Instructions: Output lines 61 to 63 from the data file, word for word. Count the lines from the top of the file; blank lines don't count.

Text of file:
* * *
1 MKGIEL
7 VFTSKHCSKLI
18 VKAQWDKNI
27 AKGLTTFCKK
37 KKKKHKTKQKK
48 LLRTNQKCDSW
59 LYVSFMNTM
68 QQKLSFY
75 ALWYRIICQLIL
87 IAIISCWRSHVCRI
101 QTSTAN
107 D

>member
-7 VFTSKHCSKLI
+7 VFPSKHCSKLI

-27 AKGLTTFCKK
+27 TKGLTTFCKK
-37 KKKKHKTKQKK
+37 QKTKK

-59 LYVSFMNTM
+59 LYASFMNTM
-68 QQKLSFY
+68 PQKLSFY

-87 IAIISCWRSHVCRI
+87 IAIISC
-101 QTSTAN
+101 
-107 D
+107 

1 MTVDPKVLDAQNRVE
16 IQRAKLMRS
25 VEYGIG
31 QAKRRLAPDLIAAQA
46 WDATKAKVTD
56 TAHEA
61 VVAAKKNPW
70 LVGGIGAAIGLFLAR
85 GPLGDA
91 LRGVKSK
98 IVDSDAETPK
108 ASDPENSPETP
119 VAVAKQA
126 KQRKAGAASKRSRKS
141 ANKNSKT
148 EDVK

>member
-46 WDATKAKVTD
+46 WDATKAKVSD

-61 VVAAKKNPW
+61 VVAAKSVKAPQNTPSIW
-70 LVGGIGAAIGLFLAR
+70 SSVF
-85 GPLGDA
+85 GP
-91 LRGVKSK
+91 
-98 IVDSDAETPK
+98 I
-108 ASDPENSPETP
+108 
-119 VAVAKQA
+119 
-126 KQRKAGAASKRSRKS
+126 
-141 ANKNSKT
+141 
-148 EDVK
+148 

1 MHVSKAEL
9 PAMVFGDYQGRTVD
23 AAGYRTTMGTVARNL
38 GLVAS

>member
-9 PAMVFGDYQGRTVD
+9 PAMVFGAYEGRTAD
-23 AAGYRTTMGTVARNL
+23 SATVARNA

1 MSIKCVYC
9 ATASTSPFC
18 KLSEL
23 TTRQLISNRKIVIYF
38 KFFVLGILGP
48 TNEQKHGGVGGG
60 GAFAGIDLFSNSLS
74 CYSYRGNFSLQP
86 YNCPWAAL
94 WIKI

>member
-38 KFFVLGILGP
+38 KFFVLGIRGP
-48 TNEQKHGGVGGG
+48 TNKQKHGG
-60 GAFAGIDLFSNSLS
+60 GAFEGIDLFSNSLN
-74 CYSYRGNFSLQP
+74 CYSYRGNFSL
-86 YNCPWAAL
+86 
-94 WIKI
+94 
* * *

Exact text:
-119 VAVAKQA
+119 
-126 KQRKAGAASKRSRKS